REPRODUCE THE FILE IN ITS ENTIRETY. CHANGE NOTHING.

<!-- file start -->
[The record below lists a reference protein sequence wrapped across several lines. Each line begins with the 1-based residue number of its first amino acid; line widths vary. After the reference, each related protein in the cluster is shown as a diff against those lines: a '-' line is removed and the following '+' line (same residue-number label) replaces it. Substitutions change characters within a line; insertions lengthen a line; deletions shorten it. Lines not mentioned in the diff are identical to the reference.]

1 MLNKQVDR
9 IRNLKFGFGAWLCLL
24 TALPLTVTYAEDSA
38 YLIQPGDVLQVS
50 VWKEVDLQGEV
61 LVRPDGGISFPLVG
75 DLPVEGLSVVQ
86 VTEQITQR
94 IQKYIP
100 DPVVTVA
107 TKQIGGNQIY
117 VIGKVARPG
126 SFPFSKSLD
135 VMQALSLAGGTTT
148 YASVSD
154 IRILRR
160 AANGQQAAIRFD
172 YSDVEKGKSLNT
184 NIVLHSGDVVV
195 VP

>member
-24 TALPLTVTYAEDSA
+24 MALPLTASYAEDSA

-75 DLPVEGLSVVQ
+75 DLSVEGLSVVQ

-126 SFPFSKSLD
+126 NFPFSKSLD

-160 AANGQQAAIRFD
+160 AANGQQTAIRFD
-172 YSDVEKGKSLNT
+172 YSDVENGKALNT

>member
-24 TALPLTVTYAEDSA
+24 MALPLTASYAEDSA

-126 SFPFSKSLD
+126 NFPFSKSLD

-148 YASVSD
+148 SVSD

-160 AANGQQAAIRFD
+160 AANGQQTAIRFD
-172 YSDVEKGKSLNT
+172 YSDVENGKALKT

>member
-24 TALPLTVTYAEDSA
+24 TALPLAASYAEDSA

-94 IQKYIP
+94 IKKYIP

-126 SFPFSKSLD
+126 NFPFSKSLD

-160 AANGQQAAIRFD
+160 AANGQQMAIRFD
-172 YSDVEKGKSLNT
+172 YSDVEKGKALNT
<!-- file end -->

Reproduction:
[The record below lists a reference protein sequence wrapped across several lines. Each line begins with the 1-based residue number of its first amino acid; line widths vary. After the reference, each related protein in the cluster is shown as a diff against those lines: a '-' line is removed and the following '+' line (same residue-number label) replaces it. Substitutions change characters within a line; insertions lengthen a line; deletions shorten it. Lines not mentioned in the diff are identical to the reference.]

1 MLNKQVDR
9 IRNLKFGFGAWLCLL
24 TALPLTVTYAEDSA
38 YLIQPGDVLQVS
50 VWKEVDLQGEV
61 LVRPDGGISFPLVG
75 DLPVEGLSVVQ
86 VTEQITQR
94 IQKYIP
100 DPVVTVA
107 TKQIGGNQIY
117 VIGKVARPG
126 SFPFSKSLD
135 VMQALSLAGGTTT
148 YASVSD
154 IRILRR
160 AANGQQAAIRFD
172 YSDVEKGKSLNT
184 NIVLHSGDVVV
195 VP

>member
-24 TALPLTVTYAEDSA
+24 MALPLTASYAEDSA

-75 DLPVEGLSVVQ
+75 DLSVEGLSVVQ

-126 SFPFSKSLD
+126 NFPFSKSLD

-160 AANGQQAAIRFD
+160 AANGQQTAIRFD
-172 YSDVEKGKSLNT
+172 YSDVENGKALNT

>member
-24 TALPLTVTYAEDSA
+24 MALPLTASYAEDSA

-126 SFPFSKSLD
+126 NFPFSKSLD

-148 YASVSD
+148 SVSD

-160 AANGQQAAIRFD
+160 AANGQQTAIRFD
-172 YSDVEKGKSLNT
+172 YSDVENGKALKT

>member
-24 TALPLTVTYAEDSA
+24 TALPLAASYAEDSA

-94 IQKYIP
+94 IKKYIP

-126 SFPFSKSLD
+126 NFPFSKSLD

-160 AANGQQAAIRFD
+160 AANGQQMAIRFD
-172 YSDVEKGKSLNT
+172 YSDVEKGKALNT